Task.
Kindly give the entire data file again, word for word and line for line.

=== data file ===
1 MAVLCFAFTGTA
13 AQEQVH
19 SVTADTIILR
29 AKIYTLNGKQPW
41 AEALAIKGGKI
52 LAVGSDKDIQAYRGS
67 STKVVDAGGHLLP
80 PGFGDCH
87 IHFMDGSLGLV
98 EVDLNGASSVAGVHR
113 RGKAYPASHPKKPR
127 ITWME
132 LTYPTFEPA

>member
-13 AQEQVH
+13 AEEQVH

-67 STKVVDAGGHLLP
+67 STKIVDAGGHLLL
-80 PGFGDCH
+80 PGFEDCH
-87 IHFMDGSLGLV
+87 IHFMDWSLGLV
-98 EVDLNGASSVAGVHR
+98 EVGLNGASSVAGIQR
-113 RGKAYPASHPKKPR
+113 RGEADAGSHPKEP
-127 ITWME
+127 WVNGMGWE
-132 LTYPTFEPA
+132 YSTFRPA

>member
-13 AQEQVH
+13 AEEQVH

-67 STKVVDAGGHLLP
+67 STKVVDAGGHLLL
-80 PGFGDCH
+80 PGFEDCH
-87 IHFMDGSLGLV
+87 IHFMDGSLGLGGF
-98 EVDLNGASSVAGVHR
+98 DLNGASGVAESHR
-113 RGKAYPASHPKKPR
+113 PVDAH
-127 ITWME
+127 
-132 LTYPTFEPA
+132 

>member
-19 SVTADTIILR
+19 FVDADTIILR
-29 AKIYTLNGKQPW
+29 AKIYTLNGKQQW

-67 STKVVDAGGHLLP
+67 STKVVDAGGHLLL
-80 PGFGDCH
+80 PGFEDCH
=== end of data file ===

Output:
1 MAVLCFAFTGTA
13 AQEQVH
19 SVTADTIILR
29 AKIYTLNGKQPW
41 AEALAIKGGKI
52 LAVGSDKDIQAYRGS
67 STKVVDAGGHLLP
80 PGFGDCH
87 IHFMDGSLGLV
98 EVDLNGASSVAGVHR
113 RGKAYPASHPKKPR
127 ITWME
132 LTYPTFEPA

>member
-13 AQEQVH
+13 AEEQVH

-67 STKVVDAGGHLLP
+67 STKIVDAGGHLLL
-80 PGFGDCH
+80 PGFEDCH
-87 IHFMDGSLGLV
+87 IHFMDWSLGLV
-98 EVDLNGASSVAGVHR
+98 EVGLNGASSVAGIQR
-113 RGKAYPASHPKKPR
+113 RGEADAGSHPKEP
-127 ITWME
+127 WVNGMGWE
-132 LTYPTFEPA
+132 YSTFRPA

>member
-13 AQEQVH
+13 AEEQVH

-67 STKVVDAGGHLLP
+67 STKVVDAGGHLLL
-80 PGFGDCH
+80 PGFEDCH
-87 IHFMDGSLGLV
+87 IHFMDGSLGLGGF
-98 EVDLNGASSVAGVHR
+98 DLNGASGVAESHR
-113 RGKAYPASHPKKPR
+113 PVDAH
-127 ITWME
+127 
-132 LTYPTFEPA
+132 

>member
-19 SVTADTIILR
+19 FVDADTIILR
-29 AKIYTLNGKQPW
+29 AKIYTLNGKQQW

-67 STKVVDAGGHLLP
+67 STKVVDAGGHLLL
-80 PGFGDCH
+80 PGFEDCH